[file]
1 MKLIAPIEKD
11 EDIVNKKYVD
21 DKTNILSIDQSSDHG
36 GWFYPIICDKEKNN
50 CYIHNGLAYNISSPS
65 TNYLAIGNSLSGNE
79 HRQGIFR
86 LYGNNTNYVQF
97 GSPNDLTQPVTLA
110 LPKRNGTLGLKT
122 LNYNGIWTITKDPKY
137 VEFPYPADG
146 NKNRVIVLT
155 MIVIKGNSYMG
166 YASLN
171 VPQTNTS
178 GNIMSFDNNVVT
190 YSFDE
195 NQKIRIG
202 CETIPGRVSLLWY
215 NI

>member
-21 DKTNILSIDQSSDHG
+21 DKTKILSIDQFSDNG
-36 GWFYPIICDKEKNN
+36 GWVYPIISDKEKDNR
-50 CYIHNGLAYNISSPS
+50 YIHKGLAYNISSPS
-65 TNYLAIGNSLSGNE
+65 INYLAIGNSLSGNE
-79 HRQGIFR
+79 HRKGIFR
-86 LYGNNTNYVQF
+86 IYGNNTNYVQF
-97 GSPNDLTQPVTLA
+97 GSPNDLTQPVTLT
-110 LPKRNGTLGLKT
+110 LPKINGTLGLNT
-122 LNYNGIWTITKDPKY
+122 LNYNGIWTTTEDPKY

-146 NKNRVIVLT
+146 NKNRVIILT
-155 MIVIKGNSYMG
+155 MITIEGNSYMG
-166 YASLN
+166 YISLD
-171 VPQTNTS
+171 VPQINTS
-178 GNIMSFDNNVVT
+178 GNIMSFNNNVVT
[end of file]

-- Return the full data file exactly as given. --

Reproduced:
1 MKLIAPIEKD
11 EDIVNKKYVD
21 DKTNILSIDQSSDHG
36 GWFYPIICDKEKNN
50 CYIHNGLAYNISSPS
65 TNYLAIGNSLSGNE
79 HRQGIFR
86 LYGNNTNYVQF
97 GSPNDLTQPVTLA
110 LPKRNGTLGLKT
122 LNYNGIWTITKDPKY
137 VEFPYPADG
146 NKNRVIVLT
155 MIVIKGNSYMG
166 YASLN
171 VPQTNTS
178 GNIMSFDNNVVT
190 YSFDE
195 NQKIRIG
202 CETIPGRVSLLWY
215 NI

>member
-21 DKTNILSIDQSSDHG
+21 DKTKILSIDQFSDNG
-36 GWFYPIICDKEKNN
+36 GWVYPIISDKEKDNR
-50 CYIHNGLAYNISSPS
+50 YIHKGLAYNISSPS
-65 TNYLAIGNSLSGNE
+65 INYLAIGNSLSGNE
-79 HRQGIFR
+79 HRKGIFR
-86 LYGNNTNYVQF
+86 IYGNNTNYVQF
-97 GSPNDLTQPVTLA
+97 GSPNDLTQPVTLT
-110 LPKRNGTLGLKT
+110 LPKINGTLGLNT
-122 LNYNGIWTITKDPKY
+122 LNYNGIWTTTEDPKY

-146 NKNRVIVLT
+146 NKNRVIILT
-155 MIVIKGNSYMG
+155 MITIEGNSYMG
-166 YASLN
+166 YISLD
-171 VPQTNTS
+171 VPQINTS
-178 GNIMSFDNNVVT
+178 GNIMSFNNNVVT